At last we came out, and the heavy iron door was closed behind us. What a relief it was to be in the street again, to see the sun and the trees, and to breathe the free air! A cart went by with a great racket, drawn by three mules, and the cries of the driver as he cracked his whip were almost musical; a train of donkeys passed; a man trotted by on a brown shaggy cob, his huge panniers filled with glowing vegetables, green and red, and in a corner was a great bunch of roses. I took long breaths of the free air, I shook myself to get rid of those prison odours.

    I offered don Felipe refreshment and we repaired to a dram-shop immediately opposite. Two women were standing there.

    'Ole!' said the doctor to an old toothless hag with a vicious leer. 'What are you doing here? You've not been in for some time.'

    She laughed and explained that she was come to fetch her friend, a young woman, who had been released that morning. The doctor nodded to her, asking how long she had been in gaol.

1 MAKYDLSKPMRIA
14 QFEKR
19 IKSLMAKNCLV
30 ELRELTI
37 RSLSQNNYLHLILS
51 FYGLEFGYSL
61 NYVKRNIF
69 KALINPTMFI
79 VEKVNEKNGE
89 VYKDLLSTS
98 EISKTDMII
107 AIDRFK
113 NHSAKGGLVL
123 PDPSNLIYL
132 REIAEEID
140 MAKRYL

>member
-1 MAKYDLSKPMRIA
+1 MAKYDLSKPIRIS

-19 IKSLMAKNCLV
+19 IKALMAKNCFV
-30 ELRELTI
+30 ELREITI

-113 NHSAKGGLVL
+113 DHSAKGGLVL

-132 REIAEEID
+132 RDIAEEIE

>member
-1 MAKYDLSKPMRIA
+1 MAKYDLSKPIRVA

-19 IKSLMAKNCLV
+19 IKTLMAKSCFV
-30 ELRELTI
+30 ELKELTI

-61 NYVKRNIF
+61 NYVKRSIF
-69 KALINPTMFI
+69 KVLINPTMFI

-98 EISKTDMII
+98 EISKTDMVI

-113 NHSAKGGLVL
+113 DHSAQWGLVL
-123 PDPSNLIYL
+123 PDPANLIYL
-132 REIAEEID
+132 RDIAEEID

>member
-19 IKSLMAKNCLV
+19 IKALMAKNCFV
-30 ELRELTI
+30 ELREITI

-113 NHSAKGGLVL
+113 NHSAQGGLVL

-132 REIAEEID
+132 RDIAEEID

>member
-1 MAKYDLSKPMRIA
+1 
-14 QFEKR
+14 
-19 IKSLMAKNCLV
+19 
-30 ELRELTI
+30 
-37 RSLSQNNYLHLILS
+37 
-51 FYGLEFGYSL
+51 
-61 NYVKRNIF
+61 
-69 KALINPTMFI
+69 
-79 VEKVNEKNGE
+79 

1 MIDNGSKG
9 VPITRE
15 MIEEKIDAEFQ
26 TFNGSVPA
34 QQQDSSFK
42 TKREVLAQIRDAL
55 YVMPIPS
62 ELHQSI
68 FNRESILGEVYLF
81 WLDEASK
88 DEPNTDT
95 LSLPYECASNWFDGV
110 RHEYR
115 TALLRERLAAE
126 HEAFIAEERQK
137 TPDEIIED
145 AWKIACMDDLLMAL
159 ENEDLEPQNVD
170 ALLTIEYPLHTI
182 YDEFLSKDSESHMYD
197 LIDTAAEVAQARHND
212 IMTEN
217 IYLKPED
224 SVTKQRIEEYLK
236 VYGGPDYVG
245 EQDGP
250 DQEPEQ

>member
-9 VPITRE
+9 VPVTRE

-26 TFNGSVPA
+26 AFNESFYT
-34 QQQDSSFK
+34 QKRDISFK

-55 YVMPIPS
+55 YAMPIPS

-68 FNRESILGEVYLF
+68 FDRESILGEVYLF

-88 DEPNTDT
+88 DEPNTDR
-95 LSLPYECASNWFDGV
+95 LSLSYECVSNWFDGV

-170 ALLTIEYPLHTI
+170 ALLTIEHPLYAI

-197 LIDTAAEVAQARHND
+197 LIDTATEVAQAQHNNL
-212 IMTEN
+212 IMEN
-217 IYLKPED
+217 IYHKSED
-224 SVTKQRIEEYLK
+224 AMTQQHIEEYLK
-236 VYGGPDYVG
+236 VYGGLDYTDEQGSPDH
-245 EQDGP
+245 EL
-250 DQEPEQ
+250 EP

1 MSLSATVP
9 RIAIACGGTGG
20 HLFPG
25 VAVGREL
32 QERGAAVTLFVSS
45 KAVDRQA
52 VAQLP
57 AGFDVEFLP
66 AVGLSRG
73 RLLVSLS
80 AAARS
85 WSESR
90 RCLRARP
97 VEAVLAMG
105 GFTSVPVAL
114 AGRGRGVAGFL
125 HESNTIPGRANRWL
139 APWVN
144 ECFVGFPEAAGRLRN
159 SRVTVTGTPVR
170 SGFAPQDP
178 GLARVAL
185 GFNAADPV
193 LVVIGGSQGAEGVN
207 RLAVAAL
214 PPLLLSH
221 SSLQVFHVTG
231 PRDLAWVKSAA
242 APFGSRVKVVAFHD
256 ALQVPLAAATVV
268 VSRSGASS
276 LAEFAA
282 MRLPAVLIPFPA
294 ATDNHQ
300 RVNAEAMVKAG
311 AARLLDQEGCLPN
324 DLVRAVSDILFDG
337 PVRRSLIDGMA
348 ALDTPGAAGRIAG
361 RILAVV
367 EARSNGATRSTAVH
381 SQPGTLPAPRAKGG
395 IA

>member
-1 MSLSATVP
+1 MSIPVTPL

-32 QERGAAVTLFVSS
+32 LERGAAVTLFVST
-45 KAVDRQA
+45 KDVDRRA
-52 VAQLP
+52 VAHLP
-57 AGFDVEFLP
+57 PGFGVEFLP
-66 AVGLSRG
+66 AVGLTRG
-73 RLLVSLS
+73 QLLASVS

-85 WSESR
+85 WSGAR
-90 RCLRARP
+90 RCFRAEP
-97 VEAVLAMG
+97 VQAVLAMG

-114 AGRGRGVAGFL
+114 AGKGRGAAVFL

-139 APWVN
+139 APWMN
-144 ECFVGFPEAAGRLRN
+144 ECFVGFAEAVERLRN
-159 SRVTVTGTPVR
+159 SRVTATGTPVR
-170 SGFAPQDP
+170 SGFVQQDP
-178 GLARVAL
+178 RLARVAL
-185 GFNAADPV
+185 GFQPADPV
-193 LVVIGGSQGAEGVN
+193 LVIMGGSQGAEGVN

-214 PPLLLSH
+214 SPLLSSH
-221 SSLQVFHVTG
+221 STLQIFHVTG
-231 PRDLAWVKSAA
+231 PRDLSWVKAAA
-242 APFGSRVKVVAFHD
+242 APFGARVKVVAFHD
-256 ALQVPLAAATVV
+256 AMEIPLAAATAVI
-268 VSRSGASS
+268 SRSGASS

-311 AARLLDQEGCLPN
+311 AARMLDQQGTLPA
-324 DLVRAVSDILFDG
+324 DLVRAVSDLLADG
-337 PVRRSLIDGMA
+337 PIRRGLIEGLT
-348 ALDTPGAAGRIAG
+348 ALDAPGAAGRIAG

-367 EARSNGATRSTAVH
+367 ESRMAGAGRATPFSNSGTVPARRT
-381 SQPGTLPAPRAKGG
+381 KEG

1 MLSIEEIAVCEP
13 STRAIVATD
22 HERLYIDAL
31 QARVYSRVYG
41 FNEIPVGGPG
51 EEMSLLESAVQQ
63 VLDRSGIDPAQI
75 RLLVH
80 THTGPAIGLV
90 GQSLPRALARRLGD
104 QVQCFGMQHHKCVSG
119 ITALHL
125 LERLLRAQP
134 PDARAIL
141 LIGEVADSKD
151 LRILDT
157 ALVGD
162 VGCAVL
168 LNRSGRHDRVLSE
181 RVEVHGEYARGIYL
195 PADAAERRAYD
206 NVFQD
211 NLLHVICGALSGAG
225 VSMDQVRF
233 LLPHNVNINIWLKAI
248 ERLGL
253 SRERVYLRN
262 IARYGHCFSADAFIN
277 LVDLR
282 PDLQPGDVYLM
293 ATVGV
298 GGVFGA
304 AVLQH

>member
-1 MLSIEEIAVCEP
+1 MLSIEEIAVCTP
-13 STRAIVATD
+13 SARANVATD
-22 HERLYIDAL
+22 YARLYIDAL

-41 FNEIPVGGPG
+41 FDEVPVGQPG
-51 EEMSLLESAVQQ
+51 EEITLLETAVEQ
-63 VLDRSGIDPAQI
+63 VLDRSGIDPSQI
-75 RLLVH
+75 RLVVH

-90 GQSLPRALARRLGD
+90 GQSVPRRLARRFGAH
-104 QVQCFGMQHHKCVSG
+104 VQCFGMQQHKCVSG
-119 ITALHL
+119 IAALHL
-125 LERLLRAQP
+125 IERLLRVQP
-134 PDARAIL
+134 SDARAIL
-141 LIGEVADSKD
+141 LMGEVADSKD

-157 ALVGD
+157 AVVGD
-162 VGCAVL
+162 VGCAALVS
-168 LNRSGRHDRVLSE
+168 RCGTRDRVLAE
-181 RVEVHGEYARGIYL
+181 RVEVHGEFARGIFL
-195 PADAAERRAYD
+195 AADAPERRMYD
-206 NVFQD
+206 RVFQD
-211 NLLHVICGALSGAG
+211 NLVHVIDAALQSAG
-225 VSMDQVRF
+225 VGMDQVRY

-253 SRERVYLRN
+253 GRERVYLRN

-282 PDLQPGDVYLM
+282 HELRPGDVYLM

'Two years and nine months,' she said.

    And she began to laugh hysterically with tears streaming down her cheeks.

    'I don't know what I'm doing,' she cried. 'I can't understand it.'

    She looked into the street with wild, yearning eyes; everything seemed to her strange and new.

    'I haven't seen a tree for nearly three years,' she sobbed.

    But the hag was pressing the doctor to drink with her; he accepted without much hesitation, and gallantly proposed her health.

    'What are you going to do?' he said to the younger woman, she was hardly more than a girl. 'You'd better not hang about in Seville or you'll get into trouble again.'

    'Oh no,' she said, 'I'm going to my village--mi pueblo--this afternoon. I want to see my husband and my child.'

    Don Felipe turned to me and asked what I thought of the Seville prison. I made some complimentary reply.

    'Are English prisons like that?' he asked.

    I said I did not think so.

    'Are they better?'

    I shrugged my shoulders.

    'I'm told,' he said, 'that two years' hard labour in an English prison kills a man.'

    'The English are a great nation,' I replied.

    'And a humane one,' he added, with a bow and a smile.

    I bade him good-morning.
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    Chapter 22